Slavery and modern management

The following article in the New York Times, American Capitalism Is Brutal, You Can Trace That To The Plantation, describes in an excellent manner how modern management systems have their roots in slavery and plantation economy. A short summary: an efficient plantation required an elaborate bookkeeping to keep track of each slave’s productivity. Hence a multilayered system of supervision of labor was necessitated.

Modern businesses, large enterprises in particular, are hardly any different from 19th century plantation in regard to their organizational model. Though your “boss”, who is most likely to be just an intermediate employee himself (similar to a plantation overseer), might not whip your back, the current wage labor is only a slight, gradual improvement over chattel slavery.

If we really want to establish a republican society and to get rid of corporatocracy, we need to replace the wage labor system with an economy based on self-employment and cooperatives. With the additional benefit that worker cooperatives seem to be more productive than “traditional” businesses.

Unlike to common belief, a society’s economic system is not the result of pure chance but the product of (deliberate) government policy. Therefore the authorities could and should implement policies to promote worker cooperatives. In the long run this might be a more successful way to structurally address economic inequality than pursuing the current and broken system of progressive taxation.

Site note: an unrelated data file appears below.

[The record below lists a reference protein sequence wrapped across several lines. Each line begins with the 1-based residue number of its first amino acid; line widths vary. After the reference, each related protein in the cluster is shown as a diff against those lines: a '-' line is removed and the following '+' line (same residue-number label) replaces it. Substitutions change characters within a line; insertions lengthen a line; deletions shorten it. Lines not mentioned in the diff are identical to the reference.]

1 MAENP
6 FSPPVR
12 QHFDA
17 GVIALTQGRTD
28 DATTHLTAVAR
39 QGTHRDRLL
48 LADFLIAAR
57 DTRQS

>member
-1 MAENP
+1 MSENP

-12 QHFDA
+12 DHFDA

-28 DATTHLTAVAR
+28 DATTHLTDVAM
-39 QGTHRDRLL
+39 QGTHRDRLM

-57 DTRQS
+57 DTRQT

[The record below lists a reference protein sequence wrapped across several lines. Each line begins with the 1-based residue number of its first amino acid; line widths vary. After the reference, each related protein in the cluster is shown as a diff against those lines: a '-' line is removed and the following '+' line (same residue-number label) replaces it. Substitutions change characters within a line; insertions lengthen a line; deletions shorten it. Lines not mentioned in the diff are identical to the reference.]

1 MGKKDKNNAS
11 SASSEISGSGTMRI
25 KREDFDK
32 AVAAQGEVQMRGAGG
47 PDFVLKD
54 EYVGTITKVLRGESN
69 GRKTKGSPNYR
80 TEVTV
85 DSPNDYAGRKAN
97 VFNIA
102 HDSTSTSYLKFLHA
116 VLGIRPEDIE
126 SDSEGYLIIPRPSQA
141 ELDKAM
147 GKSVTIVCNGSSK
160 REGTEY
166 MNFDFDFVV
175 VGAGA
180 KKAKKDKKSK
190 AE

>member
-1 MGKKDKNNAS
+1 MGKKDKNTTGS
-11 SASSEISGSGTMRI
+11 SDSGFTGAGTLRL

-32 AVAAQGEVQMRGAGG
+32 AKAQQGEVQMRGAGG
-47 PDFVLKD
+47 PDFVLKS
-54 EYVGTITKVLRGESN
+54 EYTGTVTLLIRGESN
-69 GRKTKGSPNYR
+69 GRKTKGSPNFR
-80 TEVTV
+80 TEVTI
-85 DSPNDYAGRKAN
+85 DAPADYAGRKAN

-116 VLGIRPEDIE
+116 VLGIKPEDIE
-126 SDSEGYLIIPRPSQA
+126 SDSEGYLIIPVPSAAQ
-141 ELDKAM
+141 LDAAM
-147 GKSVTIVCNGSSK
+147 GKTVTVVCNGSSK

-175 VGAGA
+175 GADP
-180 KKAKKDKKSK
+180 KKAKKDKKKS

3 thoughts on “Slavery and modern management”

    1. “with better terms for some”

      This is the key here. The illusion of getting promoted is a stimulus for the oppressed to support the existing system.

      As pointed out in the NYT article, the ambition of both free persons and slaves, the become slave owners was one of the thing that helped to survival of slavery.

First comment? Please read our comment policy first

Fill in your details below or click an icon to log in: Logo

You are commenting using your account. Log Out /  Change )

Google photo

You are commenting using your Google account. Log Out /  Change )

Twitter picture

You are commenting using your Twitter account. Log Out /  Change )

Facebook photo

You are commenting using your Facebook account. Log Out /  Change )

Connecting to %s

This site uses Akismet to reduce spam. Learn how your comment data is processed.